# Re: Proportions of Infinity

From: Bruno Marchal <marchal.domain.name.hidden>
Date: Wed, 21 May 2003 10:18:22 +0200

At 11:01 21/05/03 +1000, Russell Standish wrote:
>Bruno Marchal wrote:
> > In computability
> > the models
> > (object of semantics, that is one of the logician's approach to the
> > "meanings") are the
> > "real" things, for example the description can be <a program for factorial
> > written in fortran> and
> > the real thing will be the infinite set of couples {(0,1) (1,1) (2,2)
> > (3,6), (4,24), (5,120), ...}.
> >
>
>This is where we make closest contact. There are an uncountable
>infinity of factorial programs written in Fortran. (All the programs
>with junk data after the final "END" statement also count).

To get uncountable number of programs you will need infinite junk
strings behind the final end. OK, if you want, but that's a quite unusual
use of the standard vocabulary ...

>However,
>there is only one meaning (namely {(0,1) (1,1) (2,2) (3,6), (4,24),
>(5,120), ...}). In this case, one can identify the meaning with the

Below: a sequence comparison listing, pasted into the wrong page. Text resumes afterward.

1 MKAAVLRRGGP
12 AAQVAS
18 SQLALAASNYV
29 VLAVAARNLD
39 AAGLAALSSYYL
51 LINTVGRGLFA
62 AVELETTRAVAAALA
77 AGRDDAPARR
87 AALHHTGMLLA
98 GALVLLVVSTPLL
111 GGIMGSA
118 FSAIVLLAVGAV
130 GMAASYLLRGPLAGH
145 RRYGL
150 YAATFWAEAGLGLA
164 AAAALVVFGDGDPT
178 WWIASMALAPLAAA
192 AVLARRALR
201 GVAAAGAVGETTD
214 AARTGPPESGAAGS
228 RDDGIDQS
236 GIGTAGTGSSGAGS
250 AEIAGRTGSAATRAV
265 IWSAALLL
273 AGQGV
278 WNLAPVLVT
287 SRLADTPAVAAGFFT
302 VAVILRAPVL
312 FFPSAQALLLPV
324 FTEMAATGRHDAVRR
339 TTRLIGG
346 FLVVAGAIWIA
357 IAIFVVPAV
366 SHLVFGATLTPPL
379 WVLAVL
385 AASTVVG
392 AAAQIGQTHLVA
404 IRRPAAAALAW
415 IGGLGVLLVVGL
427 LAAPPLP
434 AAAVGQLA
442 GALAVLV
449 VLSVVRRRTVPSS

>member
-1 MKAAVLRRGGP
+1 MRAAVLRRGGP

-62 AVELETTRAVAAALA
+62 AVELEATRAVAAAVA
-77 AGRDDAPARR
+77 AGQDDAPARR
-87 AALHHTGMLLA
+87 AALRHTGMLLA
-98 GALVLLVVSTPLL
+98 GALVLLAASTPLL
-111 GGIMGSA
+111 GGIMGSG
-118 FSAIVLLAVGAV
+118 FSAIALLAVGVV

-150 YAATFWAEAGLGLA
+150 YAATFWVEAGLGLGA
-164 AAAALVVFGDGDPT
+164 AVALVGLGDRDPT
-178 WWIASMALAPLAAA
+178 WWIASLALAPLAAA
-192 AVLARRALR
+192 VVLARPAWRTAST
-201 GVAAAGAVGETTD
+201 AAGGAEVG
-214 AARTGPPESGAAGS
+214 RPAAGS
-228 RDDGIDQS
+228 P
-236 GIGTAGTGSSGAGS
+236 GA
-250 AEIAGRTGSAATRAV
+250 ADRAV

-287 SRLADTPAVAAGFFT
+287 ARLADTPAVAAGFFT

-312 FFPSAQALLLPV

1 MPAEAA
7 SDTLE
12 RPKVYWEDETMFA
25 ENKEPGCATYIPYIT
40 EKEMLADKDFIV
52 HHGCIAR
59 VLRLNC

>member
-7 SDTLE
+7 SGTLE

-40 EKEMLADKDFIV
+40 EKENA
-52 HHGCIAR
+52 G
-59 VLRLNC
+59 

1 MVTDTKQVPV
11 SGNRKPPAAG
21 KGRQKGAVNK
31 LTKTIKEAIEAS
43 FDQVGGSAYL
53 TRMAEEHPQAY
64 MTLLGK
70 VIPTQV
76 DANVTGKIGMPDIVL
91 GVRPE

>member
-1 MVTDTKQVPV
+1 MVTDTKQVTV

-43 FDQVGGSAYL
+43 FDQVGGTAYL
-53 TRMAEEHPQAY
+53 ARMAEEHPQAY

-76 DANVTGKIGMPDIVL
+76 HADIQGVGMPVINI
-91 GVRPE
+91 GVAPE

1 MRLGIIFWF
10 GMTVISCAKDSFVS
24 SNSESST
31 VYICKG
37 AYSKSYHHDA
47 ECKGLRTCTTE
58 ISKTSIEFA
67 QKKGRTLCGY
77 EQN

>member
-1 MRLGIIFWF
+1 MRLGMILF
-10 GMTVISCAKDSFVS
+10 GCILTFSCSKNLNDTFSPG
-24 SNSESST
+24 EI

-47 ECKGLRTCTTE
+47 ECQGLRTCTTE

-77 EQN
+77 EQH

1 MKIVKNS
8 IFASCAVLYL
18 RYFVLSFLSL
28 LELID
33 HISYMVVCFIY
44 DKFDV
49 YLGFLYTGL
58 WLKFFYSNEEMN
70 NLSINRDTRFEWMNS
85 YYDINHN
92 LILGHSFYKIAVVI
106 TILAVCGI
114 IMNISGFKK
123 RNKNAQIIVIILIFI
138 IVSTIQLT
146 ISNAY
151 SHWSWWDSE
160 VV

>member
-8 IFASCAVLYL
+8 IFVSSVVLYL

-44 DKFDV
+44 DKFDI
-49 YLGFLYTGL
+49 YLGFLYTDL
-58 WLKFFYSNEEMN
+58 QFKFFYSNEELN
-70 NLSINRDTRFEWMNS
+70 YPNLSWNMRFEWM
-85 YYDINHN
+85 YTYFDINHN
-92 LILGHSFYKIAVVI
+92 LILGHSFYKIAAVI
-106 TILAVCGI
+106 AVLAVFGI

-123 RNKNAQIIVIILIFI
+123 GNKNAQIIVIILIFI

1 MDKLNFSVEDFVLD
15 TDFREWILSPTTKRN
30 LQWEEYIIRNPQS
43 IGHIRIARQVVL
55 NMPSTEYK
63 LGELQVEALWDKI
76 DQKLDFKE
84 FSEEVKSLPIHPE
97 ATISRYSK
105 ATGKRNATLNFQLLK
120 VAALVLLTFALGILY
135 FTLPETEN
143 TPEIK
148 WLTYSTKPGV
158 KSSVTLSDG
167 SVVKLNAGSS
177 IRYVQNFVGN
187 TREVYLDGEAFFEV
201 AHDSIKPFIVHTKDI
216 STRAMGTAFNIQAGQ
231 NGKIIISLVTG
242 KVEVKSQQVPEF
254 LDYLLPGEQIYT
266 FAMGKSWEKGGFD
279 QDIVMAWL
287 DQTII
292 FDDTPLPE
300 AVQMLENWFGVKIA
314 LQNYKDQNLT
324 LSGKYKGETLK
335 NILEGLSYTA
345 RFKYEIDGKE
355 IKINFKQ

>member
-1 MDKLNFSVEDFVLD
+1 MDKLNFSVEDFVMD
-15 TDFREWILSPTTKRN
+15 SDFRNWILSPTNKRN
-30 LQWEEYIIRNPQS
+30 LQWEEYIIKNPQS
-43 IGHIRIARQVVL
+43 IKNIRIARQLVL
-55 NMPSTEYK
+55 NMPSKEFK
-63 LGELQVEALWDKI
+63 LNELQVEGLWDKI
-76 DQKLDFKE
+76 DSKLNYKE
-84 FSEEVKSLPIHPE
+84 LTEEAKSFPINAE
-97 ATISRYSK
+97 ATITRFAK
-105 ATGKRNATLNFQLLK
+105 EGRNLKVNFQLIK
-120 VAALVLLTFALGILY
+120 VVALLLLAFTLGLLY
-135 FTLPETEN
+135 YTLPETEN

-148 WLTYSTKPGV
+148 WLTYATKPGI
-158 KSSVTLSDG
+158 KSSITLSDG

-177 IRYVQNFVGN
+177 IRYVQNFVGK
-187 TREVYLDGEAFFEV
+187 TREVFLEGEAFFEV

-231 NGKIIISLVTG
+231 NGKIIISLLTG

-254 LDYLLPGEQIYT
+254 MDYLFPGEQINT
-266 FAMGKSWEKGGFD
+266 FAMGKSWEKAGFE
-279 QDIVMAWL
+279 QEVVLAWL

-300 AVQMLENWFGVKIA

>set of programs producing that output.

Same remark. Note that that set is necessarily non recursive.

>When talking about measure, the measure of a particular program is
>zero (in the space of all programs). However, the measure of the
>meaning is not - it turns out to be approximately 2^{-K(x)} where K is
>the Kolmogorov complexity of the program x. (Result of the coding
>theorem).
>
>I agree that in some sense the program x is a finite object, and the
>meaning is infinite, but that is irrelevant to the discussion of measure.

I am not convinced. It certainly depends on which hypothesis we make.

Bruno
Received on Wed May 21 2003 - 04:27:19 PDT

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